It was a long drive through the city and there was quite a lot of traffic on the road. One thing I noted was that, here, the traffic moves along the right side of the road, but surprisingly, 90% of the vehicles were right hand drives! Why would they do that? I have no idea! After an hour’s drive, we reached our hotel. Since we did not want to waste any time in Myanmar, we decided to just drop off our luggage and head out into the city. We took a taxi to the Shwedagon Pagoda which was a must visit place in Yangon. It was truly a beautiful structure that was huge and well lit too. We got into the pagoda after paying an entrance fee of 5$. Another thing I noticed here was that establishments generally accept money in USD also. So the best option is to ask them how much they charge in USD value and how much in Kyats. Whichever currency you find the exchange rate to be better, pay up in that. I did not find any particular pattern here, but in some places, its better to pay in USD and in some, Kyats. So ask about the equivalents before you pay. But taxis generally will quote in Kyats only.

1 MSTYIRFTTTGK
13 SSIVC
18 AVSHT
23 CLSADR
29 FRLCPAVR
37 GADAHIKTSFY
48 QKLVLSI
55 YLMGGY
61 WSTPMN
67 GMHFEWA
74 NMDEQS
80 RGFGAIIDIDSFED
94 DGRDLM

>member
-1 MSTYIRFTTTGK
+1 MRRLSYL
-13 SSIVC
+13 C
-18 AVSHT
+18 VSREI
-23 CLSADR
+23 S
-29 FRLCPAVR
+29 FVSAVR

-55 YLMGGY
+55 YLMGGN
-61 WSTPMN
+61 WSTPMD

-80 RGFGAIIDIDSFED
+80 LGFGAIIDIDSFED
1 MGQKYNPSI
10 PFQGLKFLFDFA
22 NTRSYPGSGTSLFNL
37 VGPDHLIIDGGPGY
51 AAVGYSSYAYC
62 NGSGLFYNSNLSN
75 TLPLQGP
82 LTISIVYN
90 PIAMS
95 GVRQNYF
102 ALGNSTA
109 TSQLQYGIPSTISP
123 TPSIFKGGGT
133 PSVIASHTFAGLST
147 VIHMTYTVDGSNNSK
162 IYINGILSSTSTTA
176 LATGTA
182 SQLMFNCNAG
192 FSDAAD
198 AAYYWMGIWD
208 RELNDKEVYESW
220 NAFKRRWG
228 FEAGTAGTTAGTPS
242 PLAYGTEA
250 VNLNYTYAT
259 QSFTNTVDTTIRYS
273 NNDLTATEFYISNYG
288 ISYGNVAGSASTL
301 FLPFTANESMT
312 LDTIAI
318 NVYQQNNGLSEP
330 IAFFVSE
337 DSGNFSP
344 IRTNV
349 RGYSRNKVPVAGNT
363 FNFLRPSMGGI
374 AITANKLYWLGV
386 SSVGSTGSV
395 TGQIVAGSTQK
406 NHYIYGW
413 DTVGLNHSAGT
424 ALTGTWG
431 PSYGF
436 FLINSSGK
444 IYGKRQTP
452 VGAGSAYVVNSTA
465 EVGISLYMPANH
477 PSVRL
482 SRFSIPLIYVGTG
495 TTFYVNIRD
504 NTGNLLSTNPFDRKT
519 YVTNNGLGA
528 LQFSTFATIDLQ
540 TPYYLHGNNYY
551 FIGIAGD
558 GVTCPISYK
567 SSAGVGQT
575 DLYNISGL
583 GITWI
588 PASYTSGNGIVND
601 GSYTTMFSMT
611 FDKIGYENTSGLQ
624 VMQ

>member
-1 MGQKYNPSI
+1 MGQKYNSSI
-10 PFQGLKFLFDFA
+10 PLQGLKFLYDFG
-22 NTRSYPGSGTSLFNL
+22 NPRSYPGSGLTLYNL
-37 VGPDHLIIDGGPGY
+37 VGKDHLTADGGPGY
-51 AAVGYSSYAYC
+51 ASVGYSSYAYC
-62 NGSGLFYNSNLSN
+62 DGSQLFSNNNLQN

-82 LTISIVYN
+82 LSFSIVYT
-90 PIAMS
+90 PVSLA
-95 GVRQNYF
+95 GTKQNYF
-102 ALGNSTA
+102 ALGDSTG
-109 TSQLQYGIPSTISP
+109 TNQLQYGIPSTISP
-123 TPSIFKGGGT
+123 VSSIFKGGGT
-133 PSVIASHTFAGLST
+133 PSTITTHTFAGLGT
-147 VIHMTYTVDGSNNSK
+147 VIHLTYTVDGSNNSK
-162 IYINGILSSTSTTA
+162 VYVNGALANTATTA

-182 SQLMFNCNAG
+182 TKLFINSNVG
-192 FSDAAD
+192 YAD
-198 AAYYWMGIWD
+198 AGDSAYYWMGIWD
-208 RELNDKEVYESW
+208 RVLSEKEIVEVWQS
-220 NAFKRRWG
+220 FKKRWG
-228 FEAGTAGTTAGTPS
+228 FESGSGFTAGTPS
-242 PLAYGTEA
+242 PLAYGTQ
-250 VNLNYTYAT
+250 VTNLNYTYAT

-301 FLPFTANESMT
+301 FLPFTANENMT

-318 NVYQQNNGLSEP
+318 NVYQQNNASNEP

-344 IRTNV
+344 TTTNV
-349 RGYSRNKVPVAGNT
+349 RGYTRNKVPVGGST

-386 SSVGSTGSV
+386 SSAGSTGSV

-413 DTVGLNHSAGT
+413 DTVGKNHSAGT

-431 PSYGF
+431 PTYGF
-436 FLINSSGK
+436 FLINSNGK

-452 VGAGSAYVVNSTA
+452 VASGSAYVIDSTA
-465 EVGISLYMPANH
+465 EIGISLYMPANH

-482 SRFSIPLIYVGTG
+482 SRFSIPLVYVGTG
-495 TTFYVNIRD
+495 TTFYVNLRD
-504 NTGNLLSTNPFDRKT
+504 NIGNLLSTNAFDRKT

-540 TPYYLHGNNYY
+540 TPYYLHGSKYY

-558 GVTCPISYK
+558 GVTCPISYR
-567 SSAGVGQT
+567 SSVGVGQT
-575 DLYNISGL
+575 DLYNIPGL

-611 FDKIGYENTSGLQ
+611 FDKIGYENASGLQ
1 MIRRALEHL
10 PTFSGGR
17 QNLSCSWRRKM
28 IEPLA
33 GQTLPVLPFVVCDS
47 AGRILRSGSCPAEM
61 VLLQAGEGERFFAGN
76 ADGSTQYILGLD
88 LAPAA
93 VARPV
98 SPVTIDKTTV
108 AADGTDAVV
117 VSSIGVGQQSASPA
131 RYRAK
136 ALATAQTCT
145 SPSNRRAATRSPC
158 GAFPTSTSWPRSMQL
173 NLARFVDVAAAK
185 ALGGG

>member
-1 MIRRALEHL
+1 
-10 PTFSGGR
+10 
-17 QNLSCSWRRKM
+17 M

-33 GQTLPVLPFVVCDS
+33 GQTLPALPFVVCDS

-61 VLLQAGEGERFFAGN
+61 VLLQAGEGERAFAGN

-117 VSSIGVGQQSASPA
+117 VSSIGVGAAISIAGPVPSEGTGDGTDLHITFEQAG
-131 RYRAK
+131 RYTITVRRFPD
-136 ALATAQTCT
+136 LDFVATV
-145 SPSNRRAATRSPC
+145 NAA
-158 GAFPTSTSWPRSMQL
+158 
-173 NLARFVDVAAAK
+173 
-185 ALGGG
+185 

We got into a elevator to get us to the level of the pagoda and walked in. It was an amazing sight, especially since the entire place was so well lit. We walked around in amazement and took photographs of this beautiful structure. Around us, there were many local people who came here for prayers as it was a religious place for the Buddhists. As we were about to leave, we met a local student, who, noticing that we were foreigners, asked us whether we saw the big diamond. We knew that there was a diamond up there but could never see it as it was too high. So he took us to a point where it was marked ‘R’ with a chalk on the ground and asked us to look up the pagoda. Now we could clearly see a red light which was refracted from the diamond up there. A few steps toward the pagoda, there was another mark ‘G’ on the ground and when we stand here, we can see a green light refracted from the diamond. Impressive, I must say!

Since the Pagoda was to close at 10pm, we decided to move out. We took a taxi back to our hotel and since we wanted to have dinner, we decided to try the local street food here. We found one and had some local noodles and soup. Nothing great, barely edible, I must say! After having the food, we decided to call it a day in Myanmar.

berT
24.06.2012
Location: Yangon, Myanmar